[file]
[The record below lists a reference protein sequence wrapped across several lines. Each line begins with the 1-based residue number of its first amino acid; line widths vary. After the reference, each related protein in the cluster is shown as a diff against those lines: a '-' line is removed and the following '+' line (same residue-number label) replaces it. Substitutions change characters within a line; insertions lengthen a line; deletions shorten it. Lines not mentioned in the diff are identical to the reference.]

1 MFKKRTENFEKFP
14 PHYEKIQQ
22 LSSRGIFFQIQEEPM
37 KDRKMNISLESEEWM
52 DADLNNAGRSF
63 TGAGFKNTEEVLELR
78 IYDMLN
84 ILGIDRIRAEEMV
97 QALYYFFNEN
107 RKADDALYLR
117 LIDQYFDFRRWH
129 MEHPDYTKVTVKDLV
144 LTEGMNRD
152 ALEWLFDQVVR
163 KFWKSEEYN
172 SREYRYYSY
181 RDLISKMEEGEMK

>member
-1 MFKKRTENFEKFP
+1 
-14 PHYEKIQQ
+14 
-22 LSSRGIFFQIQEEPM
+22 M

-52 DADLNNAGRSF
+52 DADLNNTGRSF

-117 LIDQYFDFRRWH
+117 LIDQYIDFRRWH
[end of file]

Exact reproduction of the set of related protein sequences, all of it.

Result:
[The record below lists a reference protein sequence wrapped across several lines. Each line begins with the 1-based residue number of its first amino acid; line widths vary. After the reference, each related protein in the cluster is shown as a diff against those lines: a '-' line is removed and the following '+' line (same residue-number label) replaces it. Substitutions change characters within a line; insertions lengthen a line; deletions shorten it. Lines not mentioned in the diff are identical to the reference.]

1 MFKKRTENFEKFP
14 PHYEKIQQ
22 LSSRGIFFQIQEEPM
37 KDRKMNISLESEEWM
52 DADLNNAGRSF
63 TGAGFKNTEEVLELR
78 IYDMLN
84 ILGIDRIRAEEMV
97 QALYYFFNEN
107 RKADDALYLR
117 LIDQYFDFRRWH
129 MEHPDYTKVTVKDLV
144 LTEGMNRD
152 ALEWLFDQVVR
163 KFWKSEEYN
172 SREYRYYSY
181 RDLISKMEEGEMK

>member
-1 MFKKRTENFEKFP
+1 
-14 PHYEKIQQ
+14 
-22 LSSRGIFFQIQEEPM
+22 M

-52 DADLNNAGRSF
+52 DADLNNTGRSF

-117 LIDQYFDFRRWH
+117 LIDQYIDFRRWH